When we arrived here two years ago, the grass, ferns and nettles were more than six foot high in bits of the small field above the barns. You could not see the gate fence and chicken shed at the end of the field which separated it from our upper meadow which goes all the way to the churchyard. The glass-filled ruins of an ancient shed just before the chicken shed were hidden from view. I had no idea it existed. What a difference two years makes. This is the field onto which five of our neighbours must look at from their houses and it was one of them who made my week by saying thank you a couple of days ago. So what does it look like now?
Here is the whole upper field looking back from where that gate used to be. On the left is the low bricks of that old ruined shed which now surround my strawberry patch and herb garden. In front are the lines of trees. At the far end you can see what is known as the “snake barn”. It is where asbestos removed from the land is stored ahead of disposal and the name is to keep Joshua out! It will be demolished and replaced with a polytunnel later this year. To its right is the start of the vegetable garden, what was once the jungle.
The trees are in three rows and are a mixture of apples, pears and plums (six of each) plus two crab apples, two figs, a cherry and a dogs arse tree. many are now taller than me and as you can see, they will all – bar the figs, cherry and dogs arse which are new – be yielding a bit of fruit this year. Luckily we are not reliant on this orchard. By the river, there is a much older one with six mature trees yielding edible apples. Up in what was once the jungle but is now the vegetable patch is a plum tree, a large pear tree, two damson trees and a tree yielding vast amounts of cooking apples.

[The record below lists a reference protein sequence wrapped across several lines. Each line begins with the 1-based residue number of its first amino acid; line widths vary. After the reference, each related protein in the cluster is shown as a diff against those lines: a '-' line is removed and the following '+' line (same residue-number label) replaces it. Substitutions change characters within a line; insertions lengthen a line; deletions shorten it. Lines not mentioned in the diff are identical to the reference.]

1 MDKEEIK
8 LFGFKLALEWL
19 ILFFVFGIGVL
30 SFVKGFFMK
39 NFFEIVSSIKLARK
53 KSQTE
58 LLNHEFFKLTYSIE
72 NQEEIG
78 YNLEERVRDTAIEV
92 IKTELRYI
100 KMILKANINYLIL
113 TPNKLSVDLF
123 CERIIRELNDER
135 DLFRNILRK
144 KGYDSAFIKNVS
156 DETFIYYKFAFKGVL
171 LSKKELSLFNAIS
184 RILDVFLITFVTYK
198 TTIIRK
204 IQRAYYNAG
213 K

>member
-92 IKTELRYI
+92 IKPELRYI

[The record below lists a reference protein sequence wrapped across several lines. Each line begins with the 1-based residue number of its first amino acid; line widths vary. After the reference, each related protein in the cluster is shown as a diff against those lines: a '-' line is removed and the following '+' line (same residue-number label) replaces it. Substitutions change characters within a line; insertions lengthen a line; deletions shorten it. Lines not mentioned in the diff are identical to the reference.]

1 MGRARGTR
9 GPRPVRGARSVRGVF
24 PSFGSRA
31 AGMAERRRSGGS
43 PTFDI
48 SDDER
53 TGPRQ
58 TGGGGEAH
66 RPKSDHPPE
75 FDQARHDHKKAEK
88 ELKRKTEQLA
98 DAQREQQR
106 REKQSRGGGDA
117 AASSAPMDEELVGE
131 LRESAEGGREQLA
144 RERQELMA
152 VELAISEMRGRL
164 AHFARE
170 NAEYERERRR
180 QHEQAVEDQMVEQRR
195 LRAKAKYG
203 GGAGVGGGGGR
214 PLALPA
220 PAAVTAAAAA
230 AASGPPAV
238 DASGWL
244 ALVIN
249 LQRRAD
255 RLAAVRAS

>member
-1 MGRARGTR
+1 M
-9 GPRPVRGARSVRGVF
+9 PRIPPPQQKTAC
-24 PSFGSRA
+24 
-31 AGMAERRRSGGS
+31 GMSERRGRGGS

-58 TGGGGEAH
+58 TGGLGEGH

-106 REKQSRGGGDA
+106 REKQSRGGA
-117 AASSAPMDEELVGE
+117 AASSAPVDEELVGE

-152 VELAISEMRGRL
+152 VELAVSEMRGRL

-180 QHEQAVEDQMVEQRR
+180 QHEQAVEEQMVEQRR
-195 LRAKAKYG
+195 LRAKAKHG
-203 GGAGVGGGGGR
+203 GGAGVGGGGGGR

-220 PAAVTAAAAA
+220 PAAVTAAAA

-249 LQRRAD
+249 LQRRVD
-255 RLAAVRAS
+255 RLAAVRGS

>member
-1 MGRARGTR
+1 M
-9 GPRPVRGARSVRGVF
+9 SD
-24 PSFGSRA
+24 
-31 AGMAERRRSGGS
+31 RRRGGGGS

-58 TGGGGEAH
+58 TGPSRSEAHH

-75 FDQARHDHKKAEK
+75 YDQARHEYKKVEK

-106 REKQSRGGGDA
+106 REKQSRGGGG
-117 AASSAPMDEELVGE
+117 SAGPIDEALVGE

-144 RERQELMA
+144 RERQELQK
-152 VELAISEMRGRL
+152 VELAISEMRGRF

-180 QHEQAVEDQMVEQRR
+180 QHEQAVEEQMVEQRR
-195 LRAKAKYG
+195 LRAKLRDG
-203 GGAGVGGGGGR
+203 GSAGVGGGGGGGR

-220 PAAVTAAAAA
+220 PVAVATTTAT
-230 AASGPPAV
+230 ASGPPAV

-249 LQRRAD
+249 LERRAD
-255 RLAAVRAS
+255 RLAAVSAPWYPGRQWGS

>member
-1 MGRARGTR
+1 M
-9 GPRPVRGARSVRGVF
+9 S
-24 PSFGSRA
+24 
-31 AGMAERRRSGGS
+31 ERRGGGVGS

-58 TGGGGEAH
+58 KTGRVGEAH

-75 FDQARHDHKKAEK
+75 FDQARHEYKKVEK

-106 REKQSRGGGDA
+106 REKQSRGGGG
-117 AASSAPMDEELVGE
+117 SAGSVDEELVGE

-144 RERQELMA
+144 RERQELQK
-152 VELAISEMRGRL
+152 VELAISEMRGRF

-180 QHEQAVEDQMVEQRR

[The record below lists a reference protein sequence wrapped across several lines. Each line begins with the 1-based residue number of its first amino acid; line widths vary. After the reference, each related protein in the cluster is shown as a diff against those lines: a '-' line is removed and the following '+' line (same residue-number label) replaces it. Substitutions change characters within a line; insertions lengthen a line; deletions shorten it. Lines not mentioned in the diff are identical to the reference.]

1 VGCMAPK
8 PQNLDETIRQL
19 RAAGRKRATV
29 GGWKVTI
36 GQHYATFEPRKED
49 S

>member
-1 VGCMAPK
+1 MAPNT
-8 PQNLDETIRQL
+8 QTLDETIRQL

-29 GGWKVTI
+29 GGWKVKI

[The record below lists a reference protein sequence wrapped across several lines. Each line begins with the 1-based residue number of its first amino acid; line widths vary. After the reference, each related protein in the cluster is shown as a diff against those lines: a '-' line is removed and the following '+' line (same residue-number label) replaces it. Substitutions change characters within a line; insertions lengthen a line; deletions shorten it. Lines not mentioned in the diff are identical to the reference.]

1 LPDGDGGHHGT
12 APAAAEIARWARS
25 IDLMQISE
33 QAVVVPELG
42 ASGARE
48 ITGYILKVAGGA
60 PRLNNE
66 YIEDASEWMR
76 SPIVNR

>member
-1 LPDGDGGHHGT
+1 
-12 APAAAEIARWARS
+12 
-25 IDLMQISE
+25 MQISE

The second and third photos face towards the upper meadow where the grass is too long and needs a trim. As it happens, this photo is three days old and two days ago I did mow the grass in the orchard so it looks almost smart now!
Now to the strawberries which seem to be thriving. I fear I may miss the crop this year as I shall be in Greece but maybe some can be frozen. Most will be gifted to our neighbours.
And this is the herb patch where all my babies are now flourishing. Behind the patch are the barns and in the picture below is the one we are working on repointing now. It needs a slate or two replacing and a gutter added and then I can start work on the – fairly modest – internal renovations. The L shaped barn is actually two separate barns. the small one at the far end will be for chickens. The bulk of the L used to hold cows and will be where I plan to house the goats which, from 2023, will be mowing the upper field.